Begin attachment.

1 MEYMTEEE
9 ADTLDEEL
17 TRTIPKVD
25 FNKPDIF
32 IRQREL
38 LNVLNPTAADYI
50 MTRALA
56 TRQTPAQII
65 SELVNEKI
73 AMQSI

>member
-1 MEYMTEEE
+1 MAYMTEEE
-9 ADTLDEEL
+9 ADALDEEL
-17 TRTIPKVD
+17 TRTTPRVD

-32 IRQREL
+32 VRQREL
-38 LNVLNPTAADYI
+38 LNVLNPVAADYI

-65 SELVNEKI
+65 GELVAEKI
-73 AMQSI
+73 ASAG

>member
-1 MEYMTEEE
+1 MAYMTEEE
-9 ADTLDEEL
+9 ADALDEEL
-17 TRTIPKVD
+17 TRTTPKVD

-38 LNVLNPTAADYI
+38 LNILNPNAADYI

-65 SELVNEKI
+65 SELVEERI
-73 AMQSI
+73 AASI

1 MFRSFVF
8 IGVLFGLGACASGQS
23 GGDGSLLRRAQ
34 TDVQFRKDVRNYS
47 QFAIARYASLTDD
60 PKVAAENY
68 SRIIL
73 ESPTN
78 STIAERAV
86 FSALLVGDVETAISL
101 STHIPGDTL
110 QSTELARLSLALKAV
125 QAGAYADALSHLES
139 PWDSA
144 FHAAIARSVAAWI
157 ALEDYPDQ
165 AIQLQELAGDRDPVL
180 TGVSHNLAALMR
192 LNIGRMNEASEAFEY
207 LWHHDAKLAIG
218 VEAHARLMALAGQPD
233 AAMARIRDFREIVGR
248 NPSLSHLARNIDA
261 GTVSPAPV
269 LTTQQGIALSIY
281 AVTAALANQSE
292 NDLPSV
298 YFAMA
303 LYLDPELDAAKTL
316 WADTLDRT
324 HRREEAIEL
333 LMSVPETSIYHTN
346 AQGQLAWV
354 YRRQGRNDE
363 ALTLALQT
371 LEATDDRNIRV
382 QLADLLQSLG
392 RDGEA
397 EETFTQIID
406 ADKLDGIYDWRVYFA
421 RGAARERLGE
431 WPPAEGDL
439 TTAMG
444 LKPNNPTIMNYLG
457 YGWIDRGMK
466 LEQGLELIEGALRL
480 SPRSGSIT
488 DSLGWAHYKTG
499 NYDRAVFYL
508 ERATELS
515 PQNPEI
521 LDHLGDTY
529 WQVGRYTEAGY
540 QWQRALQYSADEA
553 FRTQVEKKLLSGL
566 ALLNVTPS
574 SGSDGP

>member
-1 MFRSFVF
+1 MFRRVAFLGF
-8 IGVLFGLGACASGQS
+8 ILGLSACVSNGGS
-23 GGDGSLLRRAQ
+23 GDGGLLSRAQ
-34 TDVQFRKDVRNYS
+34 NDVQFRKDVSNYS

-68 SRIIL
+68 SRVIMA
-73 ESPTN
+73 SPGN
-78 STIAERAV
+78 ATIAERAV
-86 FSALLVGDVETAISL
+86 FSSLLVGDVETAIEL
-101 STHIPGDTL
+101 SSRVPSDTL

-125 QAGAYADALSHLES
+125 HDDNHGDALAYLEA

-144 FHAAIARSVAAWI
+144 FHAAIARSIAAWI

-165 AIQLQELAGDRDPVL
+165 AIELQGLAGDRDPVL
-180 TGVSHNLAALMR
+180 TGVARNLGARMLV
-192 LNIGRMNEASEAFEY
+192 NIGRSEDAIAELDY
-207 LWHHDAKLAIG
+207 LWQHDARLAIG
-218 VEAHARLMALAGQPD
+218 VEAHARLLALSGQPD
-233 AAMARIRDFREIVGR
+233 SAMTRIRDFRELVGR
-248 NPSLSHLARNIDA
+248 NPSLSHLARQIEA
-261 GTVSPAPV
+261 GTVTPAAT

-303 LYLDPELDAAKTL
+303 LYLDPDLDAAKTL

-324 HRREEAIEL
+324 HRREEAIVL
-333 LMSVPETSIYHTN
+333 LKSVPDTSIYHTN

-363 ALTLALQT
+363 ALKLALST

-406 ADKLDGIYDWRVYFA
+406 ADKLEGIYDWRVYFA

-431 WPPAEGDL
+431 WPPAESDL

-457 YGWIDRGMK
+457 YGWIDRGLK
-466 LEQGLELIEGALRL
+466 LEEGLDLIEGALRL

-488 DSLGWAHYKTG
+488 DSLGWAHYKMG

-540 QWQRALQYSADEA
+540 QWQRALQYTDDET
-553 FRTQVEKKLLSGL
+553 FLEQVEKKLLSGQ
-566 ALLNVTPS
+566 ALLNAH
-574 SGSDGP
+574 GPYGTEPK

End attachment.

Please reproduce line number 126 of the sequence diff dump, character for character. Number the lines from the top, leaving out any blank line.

+207 LWQHDARLAIG